3. Amerikaner says:

    McCarrick should be laicized.

  4. Charivari Rob says:

    Welborn makes an interesting point about worrying about credibility being part of the same mindset that gave us denial/coverup problems in the first place.
    However, I think she misses that much of that has to do with perception of credibility. We have too much demonstrated (lack of) credibility.
    Personally, I am hoping “…YOU have a credibility problem…” is some sort of translation fail. It comes too close to the Pope saying that the US Bishops have a credibility problem but he doesn’t.
    Otherwise, it’s been a depressing couple of days looking at the state of secular reporting on religion-related news. I’ve seen two or three really badly written articles (about the retreat, letter, McCarrick, Weurl, and Francis) that fall well short of even the mediocre standards of topical literacy that characterizes recent secular religion reporting. I find myself saying more and more often how much I miss Michael Paulson.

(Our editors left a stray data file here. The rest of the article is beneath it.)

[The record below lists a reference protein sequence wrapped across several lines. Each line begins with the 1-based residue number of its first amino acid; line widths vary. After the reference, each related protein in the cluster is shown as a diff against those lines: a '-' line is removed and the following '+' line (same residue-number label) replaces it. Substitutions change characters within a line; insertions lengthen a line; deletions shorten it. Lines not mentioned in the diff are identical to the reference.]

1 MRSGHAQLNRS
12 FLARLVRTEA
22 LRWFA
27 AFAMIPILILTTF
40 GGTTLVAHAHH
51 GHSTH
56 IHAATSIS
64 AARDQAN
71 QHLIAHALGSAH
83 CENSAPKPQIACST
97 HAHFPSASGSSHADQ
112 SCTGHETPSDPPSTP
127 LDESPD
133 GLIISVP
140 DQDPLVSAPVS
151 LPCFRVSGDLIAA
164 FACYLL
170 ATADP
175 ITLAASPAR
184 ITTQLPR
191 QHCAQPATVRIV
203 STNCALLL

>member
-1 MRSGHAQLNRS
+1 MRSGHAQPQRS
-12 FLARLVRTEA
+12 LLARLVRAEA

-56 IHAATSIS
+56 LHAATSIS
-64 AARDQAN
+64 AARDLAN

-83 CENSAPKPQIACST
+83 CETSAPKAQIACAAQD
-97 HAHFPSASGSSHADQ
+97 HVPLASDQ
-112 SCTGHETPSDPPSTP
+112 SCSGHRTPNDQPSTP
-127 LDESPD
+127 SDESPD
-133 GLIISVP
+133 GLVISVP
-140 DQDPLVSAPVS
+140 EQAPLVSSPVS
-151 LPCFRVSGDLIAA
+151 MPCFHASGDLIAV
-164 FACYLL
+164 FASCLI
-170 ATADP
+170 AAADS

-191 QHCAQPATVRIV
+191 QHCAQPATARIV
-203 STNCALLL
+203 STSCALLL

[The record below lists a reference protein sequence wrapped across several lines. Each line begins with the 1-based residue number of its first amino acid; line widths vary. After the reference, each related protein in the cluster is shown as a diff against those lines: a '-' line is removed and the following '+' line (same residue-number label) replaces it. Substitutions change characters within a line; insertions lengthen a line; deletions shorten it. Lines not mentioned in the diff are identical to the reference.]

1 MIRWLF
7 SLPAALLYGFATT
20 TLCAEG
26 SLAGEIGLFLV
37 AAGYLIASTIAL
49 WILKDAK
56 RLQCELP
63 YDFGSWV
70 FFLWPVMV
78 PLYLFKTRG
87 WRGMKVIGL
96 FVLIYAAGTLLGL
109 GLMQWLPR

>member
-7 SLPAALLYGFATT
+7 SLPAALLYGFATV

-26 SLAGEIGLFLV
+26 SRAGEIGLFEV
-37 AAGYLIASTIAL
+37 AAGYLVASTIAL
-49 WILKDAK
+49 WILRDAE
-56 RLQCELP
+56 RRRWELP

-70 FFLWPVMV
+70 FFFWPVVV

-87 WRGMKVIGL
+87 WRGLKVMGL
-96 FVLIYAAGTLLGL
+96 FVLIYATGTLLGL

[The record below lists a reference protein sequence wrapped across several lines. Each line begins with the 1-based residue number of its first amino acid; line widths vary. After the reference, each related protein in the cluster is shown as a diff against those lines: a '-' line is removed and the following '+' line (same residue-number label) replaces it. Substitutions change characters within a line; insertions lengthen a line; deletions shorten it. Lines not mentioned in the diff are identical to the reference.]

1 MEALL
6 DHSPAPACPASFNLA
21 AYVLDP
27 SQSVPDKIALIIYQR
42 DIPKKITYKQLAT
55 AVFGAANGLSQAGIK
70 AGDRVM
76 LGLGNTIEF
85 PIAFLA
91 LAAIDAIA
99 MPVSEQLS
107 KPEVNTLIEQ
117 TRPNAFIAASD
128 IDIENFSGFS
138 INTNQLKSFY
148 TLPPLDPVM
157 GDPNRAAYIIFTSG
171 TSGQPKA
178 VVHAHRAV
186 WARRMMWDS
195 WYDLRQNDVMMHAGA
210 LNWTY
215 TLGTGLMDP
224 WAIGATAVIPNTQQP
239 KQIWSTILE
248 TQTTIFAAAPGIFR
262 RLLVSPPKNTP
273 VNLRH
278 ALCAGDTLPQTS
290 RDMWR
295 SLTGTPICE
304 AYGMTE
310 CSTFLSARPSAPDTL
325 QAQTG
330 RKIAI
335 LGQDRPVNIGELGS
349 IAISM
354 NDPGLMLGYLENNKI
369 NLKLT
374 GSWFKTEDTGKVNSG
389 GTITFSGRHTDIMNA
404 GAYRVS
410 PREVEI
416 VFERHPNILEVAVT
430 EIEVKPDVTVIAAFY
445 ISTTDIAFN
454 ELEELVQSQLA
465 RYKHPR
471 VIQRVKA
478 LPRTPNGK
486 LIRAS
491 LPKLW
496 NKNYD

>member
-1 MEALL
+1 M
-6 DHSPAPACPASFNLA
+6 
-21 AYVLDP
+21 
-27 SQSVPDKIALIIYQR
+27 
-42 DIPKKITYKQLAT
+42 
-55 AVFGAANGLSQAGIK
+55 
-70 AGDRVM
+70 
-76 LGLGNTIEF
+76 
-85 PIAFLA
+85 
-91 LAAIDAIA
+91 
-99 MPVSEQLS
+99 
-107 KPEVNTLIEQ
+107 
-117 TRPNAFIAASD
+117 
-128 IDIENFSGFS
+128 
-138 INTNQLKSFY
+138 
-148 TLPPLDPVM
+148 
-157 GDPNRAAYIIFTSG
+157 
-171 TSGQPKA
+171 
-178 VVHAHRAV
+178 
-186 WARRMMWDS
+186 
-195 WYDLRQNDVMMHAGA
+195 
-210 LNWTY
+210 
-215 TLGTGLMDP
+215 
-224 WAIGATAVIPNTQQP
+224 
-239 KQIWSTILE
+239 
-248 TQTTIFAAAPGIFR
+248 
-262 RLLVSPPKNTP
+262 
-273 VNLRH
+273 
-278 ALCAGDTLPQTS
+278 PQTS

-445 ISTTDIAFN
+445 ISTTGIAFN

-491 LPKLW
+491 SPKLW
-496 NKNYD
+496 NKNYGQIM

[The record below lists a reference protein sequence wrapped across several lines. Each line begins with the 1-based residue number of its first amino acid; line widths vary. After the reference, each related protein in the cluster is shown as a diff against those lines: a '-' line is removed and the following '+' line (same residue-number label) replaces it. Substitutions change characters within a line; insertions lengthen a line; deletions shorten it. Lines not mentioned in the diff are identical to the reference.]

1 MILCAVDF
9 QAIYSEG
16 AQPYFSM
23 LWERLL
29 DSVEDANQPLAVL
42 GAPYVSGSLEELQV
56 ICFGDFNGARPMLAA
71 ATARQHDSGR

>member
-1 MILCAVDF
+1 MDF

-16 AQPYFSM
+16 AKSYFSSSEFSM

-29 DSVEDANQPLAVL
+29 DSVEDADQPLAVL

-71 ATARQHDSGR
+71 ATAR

5. Lurker 59 says:

    When corruption has caused the loss of credibility, institutional credibility can NEVER be regained without a very public application of justice. People trust each other and trust institutions because of the bounds of justice and it is these bonds that lead to friendship. Justice –> Trust –> Friendship.

    A person, an institution, cannot be my friend if he does not interact with me in a just manner. If you are interacting with me in injustice this creates mistrust which leads to enmity. Injustice –> Mistrust –> Enmity.